The first half of 2016 has seen astonishing growth in global average temperatures, building on similar growth in 2015, meaning that it is now all but certain that we will see a record, fifth, successive annual increase this year.
Last October, I predicted that 2016 would be a record warm year, in a global temperature record going back to 1850, based on the observation that the natural El Nino warming effect often straddles two years, in this case from 2015-2016.
El Nino is a natural, cyclical weather phenomenon. The present cycle peaked in November last year, but its effects have lingered. As well as contibuting to regional weather effects, it is associated with higher global average temperatures.
The chart below takes the latest global temperature data to June 2016, from Britain’s Hadley Centre/ Climatic Research Unit (CRU).
Using a technique advised by CRU climate scientists, I have switched the data from a 1961-1990 baseline to an 1850-1900 baseline, so that we can see the warming effect compared with “pre-industrial” levels.
That pre-industrial reference is relevant, given that scientists measure climate threats in terms of global average warming above pre-industrial levels, with 2 degrees Celsius warming often discussed as a safety “guardrail” which we should not exceed.
Similarly, world leaders recently agreed targets to limit climate change, in terms of warming limits compared with pre-industrial levels, targeting warming “well below 2C” as a long-term goal, and to pursue efforts to go further and hold warming to 1.5C.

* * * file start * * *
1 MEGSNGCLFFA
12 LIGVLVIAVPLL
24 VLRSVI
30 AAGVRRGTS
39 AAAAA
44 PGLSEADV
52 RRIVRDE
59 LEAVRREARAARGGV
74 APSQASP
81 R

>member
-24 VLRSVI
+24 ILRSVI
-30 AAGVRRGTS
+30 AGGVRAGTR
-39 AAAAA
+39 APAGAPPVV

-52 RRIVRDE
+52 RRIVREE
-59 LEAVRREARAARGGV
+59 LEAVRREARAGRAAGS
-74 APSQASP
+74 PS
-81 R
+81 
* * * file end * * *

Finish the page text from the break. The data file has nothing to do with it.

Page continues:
The chart shows that, so far, 2016 has seen an average 1.21C warming above 1850-1900 levels, a big increase on the 1.06C warming last year, in turn a big increase on 0.88C warming the year before.
El Nino contributed to a record warm month in March 2016, compared with the 1850-1900 baseline, at 1.46C above pre-industrial levels.
Since March, global average temperatures have fallen, but monthly averages have remained more than 1C above the 1850-1900 baseline through the first six months of the year.
What the chart shows is a rather vicious, warming trend, which has progressed in almost a straight line since the mid-1970s, after removing annual variation due to natural events such as El Nino.
It shows the continued warming impact of greenhouse gases already in the atmosphere, and the impact of adding record amounts of additional carbon dioxide and other GHGs to the atmosphere each year.
It puts into perspective recently stalled growth in annual emissions – a great achievement in itself, but only a first step in addressing the climate change problem.
And it calls into question the judgement of climate sceptics – such as Britain’s former finance minister Nigel Lawson – who claimed that global warming had stopped, in the years following the last major El Nino in 1998.